By LYNETTE HAALAND, Four Points News
Grant Jacobson flew his helicopter over Steiner Ranch several times over the past several weeks. Though several people complained that he was flying too low, Jacobson said that he was not doing anything illegal.
“I did nothing illegal,” Jacobson said. “This is a $7 million dollar machine and it’s mine, and I’m not going to break it or me.”
Jacobson launched Texas Jacobson Aviation four years ago and the philanthropic company has logged over 1,100 missions, more than 600,000 miles and 2,200 passengers to help those in need.
Jacobson, who says he has flown more than 3,300 hours, also enjoys giving friends rides in his aircraft.
On one of those recent trips over the Estates of Westridge in Steiner Ranch, Jacobson was taking his doctor and friend for a ride in his helicopter so the doctor could take pictures of his roof, Jacobson said.
He was above the neighborhood maybe three or four minutes on that trip, he said. Another time he took the doctor’s wife over their house for a view from the sky.
Reports of two of the flyovers were on August 16 and 30 and during these two trips, and neighbors say at least one more trip, Jacobson got too close to their homes.
One resident who lives one house down from the doctor on Wild Canyon Loop, said that his heavy pool furniture and umbrella were likely blown into his pool from this helicopter. They were out the day that it happened, but the homeowner said when they returned home, pool furniture was in the pool and the umbrella was “broken like a storm had come through the neighborhood,” said Gary Parmelee. But nothing else was affected like would happen with a storm, he said.
The date and time frame of that incident matched with one of the dates Jacobson was flying over.
Other neighbors reported that yard debris and mulch was blown everywhere and the Youngs said it seemed like the helicopter was going to land on their street. Another parent was afraid that police were looking for someone while her daughter was home alone.
Several in the community said they filed complaints with the Federal Aviation Administration.
Jacobson admitted to flying low but says he did not fly as low as people in the Estates of Westridge neighborhood were estimating — around 100 feet.
“I was maybe 300 feet off the ground,” he said.
Federal rules governing aircraft state that there are minimum altitudes for aircraft, but helicopters are exempt from those rules. “Helicopters may be operated at less than minimum altitudes if the operation is conducted without hazard to persons or property on the surface,” according to the Federal Aviation Administration FAR rule section 91.119.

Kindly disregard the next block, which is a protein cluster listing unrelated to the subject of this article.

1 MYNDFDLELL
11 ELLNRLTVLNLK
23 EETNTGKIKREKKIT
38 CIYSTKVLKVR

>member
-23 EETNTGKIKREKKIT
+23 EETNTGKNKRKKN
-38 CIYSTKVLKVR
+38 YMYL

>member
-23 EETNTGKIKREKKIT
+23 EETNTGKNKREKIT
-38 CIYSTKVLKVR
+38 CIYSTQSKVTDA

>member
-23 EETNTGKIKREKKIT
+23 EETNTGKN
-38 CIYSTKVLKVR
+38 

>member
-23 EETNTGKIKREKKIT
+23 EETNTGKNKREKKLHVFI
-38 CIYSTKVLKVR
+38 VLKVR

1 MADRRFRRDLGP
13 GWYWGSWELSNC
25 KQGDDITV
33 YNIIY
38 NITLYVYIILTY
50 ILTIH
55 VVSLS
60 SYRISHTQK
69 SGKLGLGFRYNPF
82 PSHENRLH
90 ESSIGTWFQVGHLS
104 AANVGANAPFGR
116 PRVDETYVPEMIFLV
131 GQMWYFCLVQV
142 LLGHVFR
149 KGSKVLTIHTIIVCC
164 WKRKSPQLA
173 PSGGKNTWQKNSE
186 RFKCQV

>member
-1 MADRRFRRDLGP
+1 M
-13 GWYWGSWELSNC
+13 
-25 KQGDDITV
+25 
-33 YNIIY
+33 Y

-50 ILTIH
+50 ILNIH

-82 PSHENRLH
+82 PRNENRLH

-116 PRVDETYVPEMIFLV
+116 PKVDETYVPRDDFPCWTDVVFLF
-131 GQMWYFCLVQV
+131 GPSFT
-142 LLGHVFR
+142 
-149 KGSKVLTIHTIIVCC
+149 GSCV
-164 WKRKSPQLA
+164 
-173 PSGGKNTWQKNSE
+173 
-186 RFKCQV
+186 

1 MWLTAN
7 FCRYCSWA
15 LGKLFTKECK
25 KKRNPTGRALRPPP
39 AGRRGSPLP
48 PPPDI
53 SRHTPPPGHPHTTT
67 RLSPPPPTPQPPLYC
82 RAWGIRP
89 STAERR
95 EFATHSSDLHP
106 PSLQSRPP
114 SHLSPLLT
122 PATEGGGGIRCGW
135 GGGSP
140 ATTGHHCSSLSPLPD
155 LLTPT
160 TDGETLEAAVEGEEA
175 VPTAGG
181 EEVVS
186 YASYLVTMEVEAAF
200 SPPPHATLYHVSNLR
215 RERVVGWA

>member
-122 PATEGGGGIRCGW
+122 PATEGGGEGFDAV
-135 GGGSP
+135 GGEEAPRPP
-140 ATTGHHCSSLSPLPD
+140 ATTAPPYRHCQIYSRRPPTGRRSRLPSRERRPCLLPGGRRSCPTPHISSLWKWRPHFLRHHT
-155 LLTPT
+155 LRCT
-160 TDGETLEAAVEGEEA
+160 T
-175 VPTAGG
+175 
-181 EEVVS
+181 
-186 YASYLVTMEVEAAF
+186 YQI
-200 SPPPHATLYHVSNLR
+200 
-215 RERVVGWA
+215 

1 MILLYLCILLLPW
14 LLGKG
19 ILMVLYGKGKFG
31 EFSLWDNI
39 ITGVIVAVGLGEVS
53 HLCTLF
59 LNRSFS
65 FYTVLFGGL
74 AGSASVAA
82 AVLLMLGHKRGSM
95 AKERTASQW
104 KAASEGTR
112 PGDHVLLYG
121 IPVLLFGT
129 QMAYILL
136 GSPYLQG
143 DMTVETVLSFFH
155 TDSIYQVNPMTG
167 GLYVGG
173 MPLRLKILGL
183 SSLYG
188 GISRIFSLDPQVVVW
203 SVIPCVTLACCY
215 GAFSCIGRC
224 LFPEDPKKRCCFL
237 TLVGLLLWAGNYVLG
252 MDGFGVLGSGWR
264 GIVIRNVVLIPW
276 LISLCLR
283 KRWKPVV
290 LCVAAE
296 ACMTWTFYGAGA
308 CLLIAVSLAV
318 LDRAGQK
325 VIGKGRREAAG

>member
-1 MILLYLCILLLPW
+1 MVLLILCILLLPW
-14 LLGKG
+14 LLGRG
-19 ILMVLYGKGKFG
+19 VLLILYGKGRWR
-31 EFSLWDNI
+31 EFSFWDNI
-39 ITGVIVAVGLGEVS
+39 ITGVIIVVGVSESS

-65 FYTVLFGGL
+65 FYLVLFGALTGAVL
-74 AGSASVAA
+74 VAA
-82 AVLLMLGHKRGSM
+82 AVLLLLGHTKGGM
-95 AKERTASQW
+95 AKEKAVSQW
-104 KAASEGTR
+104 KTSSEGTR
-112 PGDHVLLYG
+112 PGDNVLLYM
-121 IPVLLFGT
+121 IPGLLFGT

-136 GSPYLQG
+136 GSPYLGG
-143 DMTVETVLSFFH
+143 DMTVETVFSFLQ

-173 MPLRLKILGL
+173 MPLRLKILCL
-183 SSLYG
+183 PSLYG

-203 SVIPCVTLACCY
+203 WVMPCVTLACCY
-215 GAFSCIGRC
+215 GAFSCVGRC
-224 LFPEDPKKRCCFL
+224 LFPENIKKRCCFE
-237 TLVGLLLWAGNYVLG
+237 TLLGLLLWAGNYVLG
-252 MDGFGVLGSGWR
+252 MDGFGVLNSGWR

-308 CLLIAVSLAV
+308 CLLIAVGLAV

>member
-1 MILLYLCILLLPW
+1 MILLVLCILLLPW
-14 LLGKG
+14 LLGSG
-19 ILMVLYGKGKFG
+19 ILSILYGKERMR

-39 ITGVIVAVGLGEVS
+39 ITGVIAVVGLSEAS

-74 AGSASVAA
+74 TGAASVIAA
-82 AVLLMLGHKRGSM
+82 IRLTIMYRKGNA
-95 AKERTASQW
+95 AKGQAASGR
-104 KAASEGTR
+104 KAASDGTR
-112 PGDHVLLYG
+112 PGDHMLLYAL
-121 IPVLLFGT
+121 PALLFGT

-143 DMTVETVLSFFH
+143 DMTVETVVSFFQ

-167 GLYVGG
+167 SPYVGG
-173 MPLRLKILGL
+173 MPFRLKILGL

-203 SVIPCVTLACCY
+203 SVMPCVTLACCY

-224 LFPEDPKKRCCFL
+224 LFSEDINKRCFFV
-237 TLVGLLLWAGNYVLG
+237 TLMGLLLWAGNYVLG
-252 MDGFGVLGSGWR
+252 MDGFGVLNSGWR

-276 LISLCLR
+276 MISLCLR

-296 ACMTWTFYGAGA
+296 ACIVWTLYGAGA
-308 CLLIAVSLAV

Jacobson says that he is staying safe when he flies his twin engine, Bell helicopter model 429 that he added to his fleet in March.
“Worse case scenario is that one engine stops, but then you keep flying,” he said. “I am professional and good at what I do.”
Jacobson acknowledges that the noise a helicopter can make can be disturbing. “I get that,” he said.
Jacobson says he is not going to fly over the Estates of Westridge again and that he felt bad about disturbing this neighborhood. “It is not my goal to make someone unhappy or scared… I don’t want to annoy them or frighten them.”
Jacobson actually spends most of his time helping people and making them happy.
“I was raised you give back. So many people are in need,” said Jacobson, who grew up in Hawaii and whose his dad was a pilot.
Four years ago, Jacobson wanted to take his passion for flying and combine it with his desire to do something philanthropic for others. He created Texas Jacobson Aviation to team up with organizations to provide free air transportation to those in need.
More than 2,200 wounded military and cancer patients alike have taken a ride on TJA’s wings. Nearly $40 million dollars have been allocated thus far to the TJA cause. Lives have been touched through flying missions including those with Grace Flight, Veterans Airlift Command, Mercy Medical Airlift, Angel Flight, Operation Comfort, Wounded Warriors, Patriot Outdoors Adventures, the San Antonio Military Medical Center, and others.
“I do anything I can do to help people,” he said.